Why Start-Ups Fail

by Lauren Schneidewind on April 15, 2016

The Start-Up world is in right now and everyone has a great idea they want to bring to life. This world is new and exciting, and everyone seems to want to jump on this roller coaster of a ride. Unfortunately the success odds aren’t great. We have all heard that 90% of start-ups fail. Did you also know that of that only 10% of the successful businesses make it past $250k? It gets even slimmer with only 4% of successful businesses making it past the one million dollar mark. There are a couple of reasons why start-ups fail and they have nothing to do with your awesome idea. I am here to tell you that your idea, as cool as it might be, isn’t that important in the big picture.

Is your mind blown or did you stop reading because you have the best idea ever and I am way off base? ☺

The most important key to success has nothing to do with your idea. There are millions and millions of people out there with great ideas, but great ideas don’t get you anywhere. The key to creating a successful start-up is understanding the market and learning about what the market needs and wants. There are several character traits that make for a great Entrepreneur such as being stubborn, having tenacity, drive, a willingness to listen, and embracing change. However, these traits will only come into play if you have an idea/product that the market is willing to pay for. Steve Blank’s, The Four Steps To The Epiphany, Successful Strategies For Products That Win, is a great resource for laying the groundwork for launching your amazing idea.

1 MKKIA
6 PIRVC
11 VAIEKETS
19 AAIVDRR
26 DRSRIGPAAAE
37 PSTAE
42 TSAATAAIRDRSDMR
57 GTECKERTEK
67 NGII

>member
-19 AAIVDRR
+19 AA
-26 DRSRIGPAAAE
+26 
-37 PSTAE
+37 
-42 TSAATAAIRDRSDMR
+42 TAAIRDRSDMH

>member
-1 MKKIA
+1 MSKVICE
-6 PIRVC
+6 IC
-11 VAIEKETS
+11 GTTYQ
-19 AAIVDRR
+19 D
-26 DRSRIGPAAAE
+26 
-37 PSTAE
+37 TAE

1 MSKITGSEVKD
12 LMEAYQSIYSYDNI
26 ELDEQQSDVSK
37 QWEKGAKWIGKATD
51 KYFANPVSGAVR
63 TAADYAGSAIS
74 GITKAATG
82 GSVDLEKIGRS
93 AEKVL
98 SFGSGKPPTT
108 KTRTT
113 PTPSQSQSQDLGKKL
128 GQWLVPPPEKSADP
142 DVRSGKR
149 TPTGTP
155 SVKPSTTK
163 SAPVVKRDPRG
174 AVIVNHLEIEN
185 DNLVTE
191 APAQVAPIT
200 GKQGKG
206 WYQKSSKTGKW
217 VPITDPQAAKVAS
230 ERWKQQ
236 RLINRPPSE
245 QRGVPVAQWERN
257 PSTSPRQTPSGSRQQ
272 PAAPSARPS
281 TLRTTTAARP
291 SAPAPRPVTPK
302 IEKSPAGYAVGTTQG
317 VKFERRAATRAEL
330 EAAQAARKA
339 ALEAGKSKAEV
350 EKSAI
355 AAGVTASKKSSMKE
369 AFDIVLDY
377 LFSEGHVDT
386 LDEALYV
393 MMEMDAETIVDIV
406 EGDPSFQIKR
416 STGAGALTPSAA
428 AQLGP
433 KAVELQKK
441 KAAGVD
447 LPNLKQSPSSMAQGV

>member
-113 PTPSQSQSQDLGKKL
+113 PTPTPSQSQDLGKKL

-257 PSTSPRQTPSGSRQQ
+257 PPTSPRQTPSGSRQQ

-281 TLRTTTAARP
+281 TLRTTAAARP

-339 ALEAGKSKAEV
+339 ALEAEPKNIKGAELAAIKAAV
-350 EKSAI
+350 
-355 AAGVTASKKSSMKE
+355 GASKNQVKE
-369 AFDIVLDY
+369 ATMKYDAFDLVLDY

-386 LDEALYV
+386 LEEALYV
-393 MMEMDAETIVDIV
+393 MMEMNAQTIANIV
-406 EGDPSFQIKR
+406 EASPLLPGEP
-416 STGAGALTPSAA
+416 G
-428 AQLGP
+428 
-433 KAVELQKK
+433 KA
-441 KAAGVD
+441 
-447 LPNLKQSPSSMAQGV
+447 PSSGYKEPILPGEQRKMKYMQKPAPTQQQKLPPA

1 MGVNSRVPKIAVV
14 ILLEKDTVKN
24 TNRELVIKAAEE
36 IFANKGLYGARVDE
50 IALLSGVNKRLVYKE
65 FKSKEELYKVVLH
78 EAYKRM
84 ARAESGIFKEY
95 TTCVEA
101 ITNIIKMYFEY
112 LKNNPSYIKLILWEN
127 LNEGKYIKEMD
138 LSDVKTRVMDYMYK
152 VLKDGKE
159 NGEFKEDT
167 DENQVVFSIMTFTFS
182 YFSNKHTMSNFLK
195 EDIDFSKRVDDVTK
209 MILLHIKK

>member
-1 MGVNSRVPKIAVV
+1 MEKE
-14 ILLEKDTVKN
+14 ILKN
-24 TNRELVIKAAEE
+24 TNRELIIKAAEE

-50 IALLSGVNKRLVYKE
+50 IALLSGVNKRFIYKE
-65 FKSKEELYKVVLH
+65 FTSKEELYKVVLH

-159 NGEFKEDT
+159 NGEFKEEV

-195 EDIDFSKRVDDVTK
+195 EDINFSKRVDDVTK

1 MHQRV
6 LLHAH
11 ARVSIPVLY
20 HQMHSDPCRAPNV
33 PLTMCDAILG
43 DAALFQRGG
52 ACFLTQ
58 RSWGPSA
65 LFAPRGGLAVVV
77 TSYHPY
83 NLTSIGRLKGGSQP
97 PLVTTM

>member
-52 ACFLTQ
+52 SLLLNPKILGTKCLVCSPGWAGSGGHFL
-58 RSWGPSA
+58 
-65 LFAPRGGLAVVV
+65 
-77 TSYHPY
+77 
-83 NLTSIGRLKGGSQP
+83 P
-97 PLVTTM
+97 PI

Some products are built for a specific market, but the technology could be applied to all sorts of different industries. The crucial step that start-ups have a tendency to by-pass is searching for the market fit stage.The Georgia Tech incubator, ATDC defines a start-up as:

A temporary organization designed to search for a scalable and repeatable business model. Startups are NOT smaller versions of large companies. Startups SEARCH for unknown business models. Startups fail because they confuse SEARCH with EXECUTE.

This key initial step can save start-ups hundreds of thousands of dollars and countless hour by spending more time at the beginning truly searching for who and what the ideal market is AND understanding what the market is willing to pay for. As a rule of thumb it is easier to launch a product that fulfills a need rather than a want. Then again, outliers do exist. Did we need to have information at our fingertips like Steve Jobs envisioned 20 years ago? Apple accomplished changing a want-to-have into a must-have, and the market has never been the same.

What Apple, Google, Facebook, etc… have accomplished is nothing short of spectacular, but I am not trying to create the next Megatrend, it would be awesome don’t get me wrong, but I am going to take the path with the greatest chance of success. The best way to achieve that success is by clearly defining and knowing what the market is willing to pay for it. Following closely behind searching for a market is the ability to pivot, but that is for our next conversation.

What do you think the number one reason start-ups fail? Or better yet, let’s keep this positive and discuss why your start-up was a success?

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